Why Election Lawsuits By The Trump Campaign Have Failed President Trump's lawsuits seeking to challenge the election results in key states haven't gained much traction. We'll explain why.

Why Election Lawsuits By The Trump Campaign Have Failed

Why Election Lawsuits By The Trump Campaign Have Failed

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President Trump's lawsuits seeking to challenge the election results in key states haven't gained much traction. We'll explain why.


When all of the votes from last week's election are counted, they'll be counted again in some states. Georgia's secretary of state has announced that every one of the nearly 5 million ballots will be reviewed again by hand. This comes as the Trump campaign's legal strategy to overturn the president's loss keeps crashing onto the rocks. And let's bring in NPR's Miles Parks, who covers voting. Miles, good morning.


GREENE: Let's start with Georgia. I mean, Joe Biden - a 14,000-vote lead. They're talking about hand counting 5 million ballots. What are the chances that this recount could change the result?

PARKS: It seems very doubtful at this point. There is usually a shift, a slight shift in the vote tally from this sort of hand recount, but it's not usually very big. The voting nonprofit group FairVote did a report on this recently. And they found that since 2000, there have been 31 statewide recounts. Just three of those have actually overturned the results. But more importantly than that is the amount the vote margins got changed in those three that got overturned. Margins changed by 390 votes, 239 votes and 400 votes. All three of those numbers - a lot smaller than 14,000 votes, which is Joe Biden's current lead.

GREENE: Well, let's talk about some of the things we've been hearing from the president and his allies. I mean, they have made these claims that people were kept out of counting centers, people ineligible to vote have cast ballots. They're suggesting wide-scale fraud took place. We've talked about there just being no evidence of this kind of stuff. You've been digging in, though, and doing reporting. What are you learning?

PARKS: Right. I mean, my reporting hasn't turned any of these allegations into truths. You know, there are so many accusations flying around right now, it's kind of hard to keep them all straight.


PARKS: But generally, they're allegations based on one person's account with no corroborating evidence. And it's important to note that these are completely unoriginal accusations - you know, ballots arriving in the middle of the night, dead people and ineligible people voting. I talked to Chris Thomas, who oversaw Michigan's elections for both Republican and Democratic state administrations for decades. He said the claims are the same sorts he's been hearing his entire career but which have never actually been proven out.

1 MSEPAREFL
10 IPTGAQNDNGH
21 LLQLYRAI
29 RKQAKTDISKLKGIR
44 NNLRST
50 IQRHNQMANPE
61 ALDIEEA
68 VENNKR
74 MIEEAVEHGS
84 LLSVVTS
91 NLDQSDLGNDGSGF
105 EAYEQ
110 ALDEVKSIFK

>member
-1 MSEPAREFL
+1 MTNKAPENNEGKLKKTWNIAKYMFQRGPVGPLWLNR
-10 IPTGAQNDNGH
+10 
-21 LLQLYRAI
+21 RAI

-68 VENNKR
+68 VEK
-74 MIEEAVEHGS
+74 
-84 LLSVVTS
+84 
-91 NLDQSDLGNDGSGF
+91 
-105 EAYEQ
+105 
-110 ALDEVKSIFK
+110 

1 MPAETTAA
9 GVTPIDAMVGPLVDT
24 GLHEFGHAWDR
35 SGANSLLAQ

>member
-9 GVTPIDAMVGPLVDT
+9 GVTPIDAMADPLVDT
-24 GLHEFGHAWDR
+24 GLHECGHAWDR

CHRIS THOMAS: This is all being spoon-fed as if it's gospel, and it's not. And as the society has separated into its camps, it's clear that even when things are debunked and found to be false, that that is often not accepted.

PARKS: He also said election officials have this really patriotic attitude about their jobs, about not having their thumb on the scale one way or the other. So it's kind of insulting to them when they're accused of cheating after working this hard to make this election happen - in a pandemic, no less.

GREENE: Yeah, I'm glad you brought that up. I mean, they really do seem like the unsung heroes in this election, pulling this off at a moment like this.

PARKS: Right.

GREENE: Let me just ask you, the Trump campaign - all of these lawsuits, Miles, in many states - many of the states that gave Biden his victory - it sounds like they're just not going anywhere. Is that right - is that fair to say?

PARKS: Yeah, if your definition of success is either getting ballots thrown out or changing vote counts, the campaign has been completely unsuccessful so far. I talked to Josh Douglas about that. He's an election law expert at the University of Kentucky. And what he said was basically the campaign has not supplied the facts to back up their claims. Election officials seemed to have been really careful to follow regulations this year, and the campaign has been asking for unrealistic things. Because of all of that, he says it's unlikely that any litigation ends up actually affecting the underlying vote totals in any of the swing states.

JOSHUA DOUGLAS: When you don't know the facts and you don't have the law and you don't have a remedy, you've really got nothing to go on in court.

PARKS: In a state like Michigan, for instance, the margin is well over 140,000 votes, so it's just very doubtful any litigation could overcome that.

GREENE: All right, NPR's Miles Parks for us this morning. Miles, thanks, as always.

PARKS: Thank you, David.

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